Yeast cells were grown in shake flasks under aerobic conditions at 30°C using a defined mineral medium that contained 20 g/L glucose and was optionally supplemented with 20 g/L xylose. Agitation was at 140 rpm. They were harvested in the mid-exponential growth phase using centrifugation (10 min; 4400 g). After washing twice with saline, the cell material was treated with the lysis reagent Y-PER (Pierce, Rockford, IL, USA) according to instructions of the supplier or disrupted in a French Press (SLM-Aminco French Press Mini Cell; 19000 psi internal cell pressure, two passages). The crude cell extract obtained by either of the two methods was used for determination of total protein, employing the Roti-Quant protein assay (Carl Roth GmbH, Karlsruhe, Germany) referenced against BSA fraction 5, and for enzyme activity measurements. Standard spectrophotometric assays for XR, XDH, and XK activity were described previously. Briefly, initial rates of XR-catalyzed reduction of xylose (700 mM) were measured, unless indicated otherwise, in the presence of 350 μM NADH or NADPH [40]. The XDH activity was determined using 150 mM xylitol and 2 mM NAD+ [65]. The continuous coupled enzymatic assay for XK activity contained 5 mM ATP and 4.3 mM D-xylulose [66]. Relevant controls were recorded in all cases, and reported values are corrected for the blank readings. When measuring XK activity, it was particularly important to take into account the blank resulting from the XDH-catalyzed reduction of D-xylulose by the NADH present in the assay mixture. A Beckman Coulter DU 800 UV/Vis spectrophotometer was used to monitor enzymatic rates of formation (XDH) or depletion of NADH (XR, XDH) and NADPH (XR) at 340 nm.

Competing interests

The author(s) declare that they have no competing interests.

Authors' contributions

All authors have read and approved the final manuscript. BP and BN designed research; BP performed experiments and analyzed data; BP and BN wrote the paper.

Acknowledgements

Plasmid pRS416GPD was a kind gift of Dr. Harald Pichler (Institute of Molecular Biotechnology, Graz University of Technology). S. cerevisiae strains CEN.PK 113-7D and CEN.PK 113-5D were kindly provided by Dr. Jochen Förster (Fluxome Sciences A/S, Lyngby, Denmark). The authors acknowledge financial support from Vogelbusch GmbH and would like to thank Dr. Eva Steiner for encouragement and discussion. B.N. thanks the Austrian Science Funds (FWF project P-18275-B09) for support.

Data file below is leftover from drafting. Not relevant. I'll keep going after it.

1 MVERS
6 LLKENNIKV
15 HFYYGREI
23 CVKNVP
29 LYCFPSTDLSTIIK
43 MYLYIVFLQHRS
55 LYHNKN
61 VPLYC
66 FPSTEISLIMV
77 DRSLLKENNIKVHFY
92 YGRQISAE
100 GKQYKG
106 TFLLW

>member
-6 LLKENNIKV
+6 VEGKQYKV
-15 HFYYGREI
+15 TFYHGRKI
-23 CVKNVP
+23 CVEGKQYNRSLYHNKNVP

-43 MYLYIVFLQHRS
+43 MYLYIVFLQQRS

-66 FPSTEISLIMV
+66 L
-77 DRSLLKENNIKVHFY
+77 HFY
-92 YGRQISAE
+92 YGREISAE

References

  1. Hahn-Hägerdal B, Galbe M, Gorwa-Grauslund MF, Liden G, Zacchi G: Bio-ethanol - the fuel of tomorrow from the residues of today.

    Trends Biotechnol 2006, 24(12):549-556. PubMed Abstract | Publisher Full Text OpenURL

  2. Otero JM, Panagiotou G, Olsson L: Fueling industrial biotechnology growth with bioethanol.

    Adv Biochem Eng Biotechnol 2007, 108:1-40. PubMed Abstract | Publisher Full Text OpenURL

  3. Chu BCH, Lee H: Genetic improvement of Saccharomyces cerevisiae for xylose fermentation.

    Biotechnol Adv 2007, 25(5):425-441. PubMed Abstract | Publisher Full Text OpenURL

  4. Hahn-Hägerdal B, Karhumaa K, Fonseca C, Spencer-Martins I, Gorwa-Grauslund MF: Towards industrial pentose-fermenting yeast strains.

    Appl Microbiol Biotechnol 2007, 74(5):937-953. PubMed Abstract | Publisher Full Text OpenURL

  5. Hahn-Hägerdal B, Karhumaa K, Jeppsson M, Gorwa-Grauslund MF: Metabolic engineering for pentose utilization in Saccharomyces cerevisiae.

    Adv Biochem Eng Biotechnol 2007, 108:147-177. PubMed Abstract | Publisher Full Text OpenURL

  6. Jeffries TW: Engineering yeasts for xylose metabolism.

    Curr Opin Biotechnol 2006, 17(3):320-326. PubMed Abstract | Publisher Full Text OpenURL

  7. Becker J, Boles E: A modified Saccharomyces cerevisiae strain that consumes L-arabinose and produces ethanol.

    Appl Environ Microbiol 2003, 69(7):4144-4150. PubMed Abstract | Publisher Full Text | PubMed Central Full Text OpenURL

  8. Karhumaa K, Wiedemann B, Hahn-Hägerdal B, Boles E, Gorwa-Grauslund MF: Co-utilization of L-arabinose and D-xylose by laboratory and industrial Saccharomyces cerevisiae strains.

    Microb Cell Fact 2006, 5:18. PubMed Abstract | BioMed Central Full Text | PubMed Central Full Text OpenURL

  9. Richard P, Verho R, Putkonen M, Londesborough J, Penttila M: Production of ethanol from L-arabinose by Saccharomyces cerevisiae containing a fungal L-arabinose pathway.

    FEMS Yeast Res 2003, 3(2):185-189. PubMed Abstract | Publisher Full Text OpenURL